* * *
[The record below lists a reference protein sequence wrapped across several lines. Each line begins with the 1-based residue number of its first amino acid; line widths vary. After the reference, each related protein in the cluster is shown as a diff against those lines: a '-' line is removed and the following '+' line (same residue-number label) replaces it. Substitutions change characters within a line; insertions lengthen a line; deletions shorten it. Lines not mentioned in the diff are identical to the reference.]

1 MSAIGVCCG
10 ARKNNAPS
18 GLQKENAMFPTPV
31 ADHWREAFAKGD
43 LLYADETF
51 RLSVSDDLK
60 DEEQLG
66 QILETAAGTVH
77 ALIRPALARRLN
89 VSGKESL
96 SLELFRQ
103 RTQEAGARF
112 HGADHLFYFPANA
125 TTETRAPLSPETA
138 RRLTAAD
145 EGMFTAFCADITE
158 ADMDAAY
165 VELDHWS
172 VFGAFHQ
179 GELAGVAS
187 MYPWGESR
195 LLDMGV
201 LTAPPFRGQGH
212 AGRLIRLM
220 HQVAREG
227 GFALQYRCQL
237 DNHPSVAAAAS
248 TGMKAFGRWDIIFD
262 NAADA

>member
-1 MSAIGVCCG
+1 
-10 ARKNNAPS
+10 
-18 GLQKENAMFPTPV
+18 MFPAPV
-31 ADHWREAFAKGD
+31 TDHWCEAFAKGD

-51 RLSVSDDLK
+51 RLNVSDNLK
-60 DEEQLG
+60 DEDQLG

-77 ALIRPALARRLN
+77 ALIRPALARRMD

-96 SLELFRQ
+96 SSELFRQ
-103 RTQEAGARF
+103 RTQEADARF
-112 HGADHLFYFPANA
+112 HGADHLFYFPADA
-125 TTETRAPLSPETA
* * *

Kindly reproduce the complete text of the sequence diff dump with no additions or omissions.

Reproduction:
[The record below lists a reference protein sequence wrapped across several lines. Each line begins with the 1-based residue number of its first amino acid; line widths vary. After the reference, each related protein in the cluster is shown as a diff against those lines: a '-' line is removed and the following '+' line (same residue-number label) replaces it. Substitutions change characters within a line; insertions lengthen a line; deletions shorten it. Lines not mentioned in the diff are identical to the reference.]

1 MSAIGVCCG
10 ARKNNAPS
18 GLQKENAMFPTPV
31 ADHWREAFAKGD
43 LLYADETF
51 RLSVSDDLK
60 DEEQLG
66 QILETAAGTVH
77 ALIRPALARRLN
89 VSGKESL
96 SLELFRQ
103 RTQEAGARF
112 HGADHLFYFPANA
125 TTETRAPLSPETA
138 RRLTAAD
145 EGMFTAFCADITE
158 ADMDAAY
165 VELDHWS
172 VFGAFHQ
179 GELAGVAS
187 MYPWGESR
195 LLDMGV
201 LTAPPFRGQGH
212 AGRLIRLM
220 HQVAREG
227 GFALQYRCQL
237 DNHPSVAAAAS
248 TGMKAFGRWDIIFD
262 NAADA

>member
-1 MSAIGVCCG
+1 
-10 ARKNNAPS
+10 
-18 GLQKENAMFPTPV
+18 MFPAPV
-31 ADHWREAFAKGD
+31 TDHWCEAFAKGD

-51 RLSVSDDLK
+51 RLNVSDNLK
-60 DEEQLG
+60 DEDQLG

-77 ALIRPALARRLN
+77 ALIRPALARRMD

-96 SLELFRQ
+96 SSELFRQ
-103 RTQEAGARF
+103 RTQEADARF
-112 HGADHLFYFPANA
+112 HGADHLFYFPADA
-125 TTETRAPLSPETA